Up early the next day and we were all amped to be heading off. We meet our porters in a field which is basically our guides telling us their names, then us telling them our names followed by awkward smiles. I mean how do you say, "Thanks for the work you’re about to do in the next 4 days, carrying absolutely everything over some crazy terrain at high altitude" in fluent Quechua? You don’t really. So we smile, shake hands and smile some more.

Everyone who does the Inca Trail to Machu Picchu comments about the porters so by now, some of you already know how awesome these guys are. For those of you who don’t know, I’ll give you an idea of what they do on the trail. For those of you who already know, it’s important that you never forget how what supermen these guys are.

Most of the porters are Inca descendents. They speak some Spanish but ostly they speak Quechua. If the Incas fought and had the same fitness as these guys, then they would have been a hell of an army.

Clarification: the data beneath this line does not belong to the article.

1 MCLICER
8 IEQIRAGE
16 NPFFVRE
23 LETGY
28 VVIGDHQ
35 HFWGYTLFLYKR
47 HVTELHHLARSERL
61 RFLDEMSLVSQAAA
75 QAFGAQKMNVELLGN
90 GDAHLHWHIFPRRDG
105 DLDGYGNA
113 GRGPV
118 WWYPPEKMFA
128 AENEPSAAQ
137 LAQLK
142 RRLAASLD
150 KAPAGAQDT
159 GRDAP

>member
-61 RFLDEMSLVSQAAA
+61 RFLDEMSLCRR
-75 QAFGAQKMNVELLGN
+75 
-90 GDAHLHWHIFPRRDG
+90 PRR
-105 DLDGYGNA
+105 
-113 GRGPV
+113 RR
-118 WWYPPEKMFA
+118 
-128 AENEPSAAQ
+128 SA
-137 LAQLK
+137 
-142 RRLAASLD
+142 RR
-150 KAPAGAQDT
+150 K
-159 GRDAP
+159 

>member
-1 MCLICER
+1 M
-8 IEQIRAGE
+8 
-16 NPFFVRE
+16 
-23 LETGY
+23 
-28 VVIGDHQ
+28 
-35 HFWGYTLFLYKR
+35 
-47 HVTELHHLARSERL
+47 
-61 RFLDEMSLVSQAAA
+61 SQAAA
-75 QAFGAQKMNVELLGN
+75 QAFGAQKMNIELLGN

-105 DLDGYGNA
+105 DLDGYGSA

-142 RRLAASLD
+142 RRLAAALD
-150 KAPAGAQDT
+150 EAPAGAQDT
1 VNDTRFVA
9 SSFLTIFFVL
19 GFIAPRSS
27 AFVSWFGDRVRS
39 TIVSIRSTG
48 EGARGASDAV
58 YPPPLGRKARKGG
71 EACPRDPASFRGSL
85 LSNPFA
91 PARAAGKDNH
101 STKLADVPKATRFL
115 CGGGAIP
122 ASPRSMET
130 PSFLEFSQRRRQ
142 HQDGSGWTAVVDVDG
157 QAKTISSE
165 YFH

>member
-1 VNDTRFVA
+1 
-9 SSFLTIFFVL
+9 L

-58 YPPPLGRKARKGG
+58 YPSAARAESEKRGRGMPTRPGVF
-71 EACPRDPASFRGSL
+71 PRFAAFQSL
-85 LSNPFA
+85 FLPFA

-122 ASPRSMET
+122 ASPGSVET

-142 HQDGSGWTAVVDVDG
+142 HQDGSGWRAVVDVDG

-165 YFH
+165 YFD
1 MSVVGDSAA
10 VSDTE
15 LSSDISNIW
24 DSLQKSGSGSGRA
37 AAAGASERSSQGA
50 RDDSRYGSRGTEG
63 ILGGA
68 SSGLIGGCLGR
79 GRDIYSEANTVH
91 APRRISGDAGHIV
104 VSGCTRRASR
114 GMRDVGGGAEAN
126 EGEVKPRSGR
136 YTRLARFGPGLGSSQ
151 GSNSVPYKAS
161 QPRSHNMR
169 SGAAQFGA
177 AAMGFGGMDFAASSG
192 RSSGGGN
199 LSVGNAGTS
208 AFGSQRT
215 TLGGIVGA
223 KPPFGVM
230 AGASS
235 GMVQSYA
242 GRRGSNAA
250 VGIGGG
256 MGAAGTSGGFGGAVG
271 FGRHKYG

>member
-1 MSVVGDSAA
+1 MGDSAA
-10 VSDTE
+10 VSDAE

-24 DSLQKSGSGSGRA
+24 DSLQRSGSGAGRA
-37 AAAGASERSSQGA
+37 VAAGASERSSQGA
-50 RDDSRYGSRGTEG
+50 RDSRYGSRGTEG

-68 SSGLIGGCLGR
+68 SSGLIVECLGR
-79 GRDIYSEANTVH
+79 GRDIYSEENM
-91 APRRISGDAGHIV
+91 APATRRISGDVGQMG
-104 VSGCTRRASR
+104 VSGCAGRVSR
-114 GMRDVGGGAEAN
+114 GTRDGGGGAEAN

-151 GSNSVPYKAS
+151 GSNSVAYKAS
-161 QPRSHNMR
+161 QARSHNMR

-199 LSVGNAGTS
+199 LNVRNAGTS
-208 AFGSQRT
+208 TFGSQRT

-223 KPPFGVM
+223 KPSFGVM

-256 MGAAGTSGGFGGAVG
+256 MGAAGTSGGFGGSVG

Each porter carries about 20kgs on their backs in makeshift packs and ropes. A lot of the stuff can’t really fit into a backpack so they just sling a piece of plastic or material around it, wrap that around their chest and they’re off. When I say that they carry things that don’t really fit into a backpack, I’m talking about chairs, gas bottles, foldable tables, tents, pots, pans and kettles. Then distributed amongst the big stuff is the smaller stuff like metal cutlery all of the food that we would be eating for our trip, sleeping mats, our clothes, belongings and so much more. Our camp would consist of a kitchen tent, a dining tent, then as many two man tents as needed for us and our guides. After breakfast every day, we would head off on our trek and they would quickly pack the whole camp up, strap it to their backs and head off in the same direction that we were heading. With one exception. They would positively run by us because they had to beat us to the lunchtime camp so they could set everything up that was needed for us gringos to eat. Even if it was just a lunch stop, they would set up the kitchen tent and dining tents, set up the tables, cutlery and chairs then cook lunch and wait for us to come in to camp. If we were walking after lunch, we would set off while they packed up and raced ahead of us to the next site where they would set up all of the above and our sleeping tents for the night. All the porters possessed quads of steel, calves of granite and super human lungs along with the grace and agility of a gazelle. Downhill, these guys would bound from rock to step to rock, flying down the mountain passes like astronauts on the moon. Except that they had 20kg of bulky stuff strapped to them and they were dealing with 100% of earth’s gravity. Not the 1/6th of gravity that Neil and his cronies were mucking around with. Closer inspection of their footwear showed that they were wearing slippers made out of the rubber from old car tyres. Our porters had their work cut out for them because our group regularly walked much faster than the normal pace so there were a few times when we got into camp and our tents were in the middle of being set up. The porters would look slightly embarrassed before yelling at each other and rushing to complete the job. We told them to chill out but they wouldn’t have a bar of it.